My brother and I changed our plans several times. First, we talked about going to Vegas and the Grand Canyon, then considered both traffic (at the canyon) and Covid-19 (in Vegas). Then, we talked about going to Dodge City, then quickly realized a) we didn’t have time to go that far east before heading to Houston in three days, and b) there is nothing to do in Dodge City. We were also trying to plot our route along where some cool Harvest Hosts places are, but many are closed for either the pandemic or the season.

We finally settled on driving in a general easterly direction, stopping briefly in Vegas for a quick photo shoot, then driving to Zion National Park instead of the Grand Canyon. We also wanted to go through New Mexico and see Roswell, and maybe Carlsbad Canyons. We had a general plan, but not an itinerary.

On the Road Again

My brother insisted on leaving his house at an ungodly hour, so I got to see the sunrise touched with a bit of smog and haze and wildfire smoke while he drove the van.

In Vegas, we took our obligatory sign photo …

… and I gave Trump hotel a little salute on behalf of those of us with pre-existing conditions.

But it was still morning, so we barely spent any time in Vegas. I lost $10 at the slot machines in Circus Circus, I washed my hands about 10 times, and then we were back on the road.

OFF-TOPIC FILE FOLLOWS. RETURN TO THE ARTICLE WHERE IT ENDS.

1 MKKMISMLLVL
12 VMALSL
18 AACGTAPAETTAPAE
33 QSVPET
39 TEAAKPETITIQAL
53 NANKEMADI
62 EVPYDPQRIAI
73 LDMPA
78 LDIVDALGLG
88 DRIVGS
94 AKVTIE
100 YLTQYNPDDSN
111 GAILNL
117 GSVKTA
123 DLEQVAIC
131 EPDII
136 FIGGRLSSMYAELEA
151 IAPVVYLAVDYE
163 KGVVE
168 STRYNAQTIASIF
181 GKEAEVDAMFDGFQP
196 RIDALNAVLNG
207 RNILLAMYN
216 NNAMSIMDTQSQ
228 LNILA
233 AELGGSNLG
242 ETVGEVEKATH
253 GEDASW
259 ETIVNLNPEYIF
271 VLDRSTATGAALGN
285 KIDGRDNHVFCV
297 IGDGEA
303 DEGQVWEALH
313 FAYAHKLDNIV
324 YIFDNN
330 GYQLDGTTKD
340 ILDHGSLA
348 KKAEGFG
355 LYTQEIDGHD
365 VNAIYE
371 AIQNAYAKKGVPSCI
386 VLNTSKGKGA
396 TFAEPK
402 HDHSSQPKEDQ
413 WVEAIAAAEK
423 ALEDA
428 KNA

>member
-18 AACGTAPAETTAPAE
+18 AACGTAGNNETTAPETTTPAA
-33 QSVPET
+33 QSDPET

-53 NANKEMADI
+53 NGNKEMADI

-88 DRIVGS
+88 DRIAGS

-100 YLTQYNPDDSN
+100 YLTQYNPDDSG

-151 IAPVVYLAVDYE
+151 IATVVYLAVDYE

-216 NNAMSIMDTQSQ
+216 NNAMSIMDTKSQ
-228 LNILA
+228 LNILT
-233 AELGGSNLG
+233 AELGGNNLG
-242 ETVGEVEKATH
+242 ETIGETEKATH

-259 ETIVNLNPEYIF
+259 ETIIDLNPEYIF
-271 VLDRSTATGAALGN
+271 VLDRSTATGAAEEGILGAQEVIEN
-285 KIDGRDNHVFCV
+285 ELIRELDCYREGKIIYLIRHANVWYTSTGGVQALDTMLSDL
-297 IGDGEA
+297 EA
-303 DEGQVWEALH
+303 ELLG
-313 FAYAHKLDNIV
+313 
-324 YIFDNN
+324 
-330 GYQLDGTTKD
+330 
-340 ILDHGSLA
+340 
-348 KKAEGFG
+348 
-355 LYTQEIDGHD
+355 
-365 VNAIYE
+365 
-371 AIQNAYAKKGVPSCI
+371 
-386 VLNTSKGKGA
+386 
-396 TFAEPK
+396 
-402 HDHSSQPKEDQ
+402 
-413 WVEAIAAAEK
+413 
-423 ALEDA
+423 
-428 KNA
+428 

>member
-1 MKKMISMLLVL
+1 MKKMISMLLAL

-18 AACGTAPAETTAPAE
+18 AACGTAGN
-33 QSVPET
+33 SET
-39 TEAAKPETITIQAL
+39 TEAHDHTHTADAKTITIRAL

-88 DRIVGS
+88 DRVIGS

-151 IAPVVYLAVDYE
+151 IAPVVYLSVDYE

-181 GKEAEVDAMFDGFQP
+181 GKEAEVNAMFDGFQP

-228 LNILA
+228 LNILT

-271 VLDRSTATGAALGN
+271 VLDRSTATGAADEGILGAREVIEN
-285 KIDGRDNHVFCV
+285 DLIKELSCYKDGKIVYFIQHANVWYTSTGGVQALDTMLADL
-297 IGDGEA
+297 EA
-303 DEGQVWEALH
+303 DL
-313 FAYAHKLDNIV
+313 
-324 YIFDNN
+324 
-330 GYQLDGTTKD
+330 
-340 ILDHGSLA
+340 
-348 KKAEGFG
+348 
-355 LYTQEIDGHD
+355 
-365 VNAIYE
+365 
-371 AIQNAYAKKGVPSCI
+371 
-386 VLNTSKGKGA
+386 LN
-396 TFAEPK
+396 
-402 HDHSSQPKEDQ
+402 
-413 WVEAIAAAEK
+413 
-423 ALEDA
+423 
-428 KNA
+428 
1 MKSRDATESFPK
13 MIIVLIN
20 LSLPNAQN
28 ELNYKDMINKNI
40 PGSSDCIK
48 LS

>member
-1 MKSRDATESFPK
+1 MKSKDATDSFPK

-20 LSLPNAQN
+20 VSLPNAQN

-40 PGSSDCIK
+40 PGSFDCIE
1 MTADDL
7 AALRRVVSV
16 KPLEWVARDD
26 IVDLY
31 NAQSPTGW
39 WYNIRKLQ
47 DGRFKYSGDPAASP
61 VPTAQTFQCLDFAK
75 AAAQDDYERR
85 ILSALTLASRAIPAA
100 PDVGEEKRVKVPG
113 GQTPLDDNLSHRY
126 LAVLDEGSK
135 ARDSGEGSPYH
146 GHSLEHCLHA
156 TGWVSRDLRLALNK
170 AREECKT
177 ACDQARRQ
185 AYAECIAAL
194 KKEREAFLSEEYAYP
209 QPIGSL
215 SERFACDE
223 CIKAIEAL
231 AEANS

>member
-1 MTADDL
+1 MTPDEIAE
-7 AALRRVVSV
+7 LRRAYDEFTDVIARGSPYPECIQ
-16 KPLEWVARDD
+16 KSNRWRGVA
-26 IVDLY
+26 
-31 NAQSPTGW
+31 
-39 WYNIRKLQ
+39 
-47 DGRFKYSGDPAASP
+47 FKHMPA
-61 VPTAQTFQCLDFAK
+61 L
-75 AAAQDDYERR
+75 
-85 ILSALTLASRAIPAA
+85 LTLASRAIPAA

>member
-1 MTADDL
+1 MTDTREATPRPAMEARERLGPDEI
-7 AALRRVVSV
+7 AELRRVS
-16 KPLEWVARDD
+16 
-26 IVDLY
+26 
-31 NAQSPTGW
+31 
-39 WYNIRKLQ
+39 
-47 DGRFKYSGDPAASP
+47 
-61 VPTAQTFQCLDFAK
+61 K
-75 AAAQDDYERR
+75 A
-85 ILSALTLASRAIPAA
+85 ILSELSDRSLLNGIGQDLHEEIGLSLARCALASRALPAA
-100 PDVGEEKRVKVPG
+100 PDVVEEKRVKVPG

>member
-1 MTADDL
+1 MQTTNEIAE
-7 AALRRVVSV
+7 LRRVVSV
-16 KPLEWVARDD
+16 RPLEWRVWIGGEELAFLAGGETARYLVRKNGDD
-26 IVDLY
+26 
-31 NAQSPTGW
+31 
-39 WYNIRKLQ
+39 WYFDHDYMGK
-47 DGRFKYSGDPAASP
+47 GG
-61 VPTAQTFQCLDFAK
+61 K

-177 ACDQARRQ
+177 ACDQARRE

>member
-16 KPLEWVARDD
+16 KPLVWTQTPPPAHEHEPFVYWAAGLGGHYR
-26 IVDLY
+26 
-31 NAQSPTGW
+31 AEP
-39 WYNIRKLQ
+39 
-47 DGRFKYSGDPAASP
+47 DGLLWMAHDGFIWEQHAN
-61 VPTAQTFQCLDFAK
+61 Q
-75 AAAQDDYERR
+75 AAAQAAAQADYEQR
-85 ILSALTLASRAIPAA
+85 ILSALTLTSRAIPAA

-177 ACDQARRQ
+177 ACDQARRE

The real breathtaking views — like, it will literally take your breath away — were in Zion National Park.

Photos don’t even do it justice (although I will say, my iPhone 8 was taking some great shots!). Thank goodness for Teddy Roosevelt’s foresight to set aside and protect National Parks, because they are the most amazing places.

Zion has guided tours on a tram, but also a self-guided driving tour with a really cool windy road, which luckily has points where you can stop and take pictures.

It was really an incredible afternoon. We could have spent a week there exploring all of the mountains, trails and little villages nearby.

There was also a super-cool thing that you probably don’t know about if you’ve never been to Zion … but there is a weird hole in one of the mountains that looks man-made but might not be …

After wondering aloud what the heck that could be, my brother and I took the driveable trail that goes through one of the mountain tunnels. It was completed in 1930, so it’s wicked narrow and super dark, and of course has no electricity or infrastructure apart from the actual road and tunnel. It turns out, that hole in the mountain is a way to get light into the tunnel without electricity.

Brilliant.

If you’d like to hear my brother and I discover this in real time, check out this awesome POV video he took while driving through the tunnel . And be sure to follow and check out my brother’s theme park blog, Park Journey.

No More McDonald’s

On our way to Vegas from California, we stopped at McDonald’s somewhere in the desert. Mostly because it was the only place to stop. We were thinking about lunch at a diner near Yermo that apparently has awesome food and cool movie memorabilia, but it was kind of gross and empty when we arrived.

I basically used their ladies’ room, took this photo with a creepy Elvis, and left.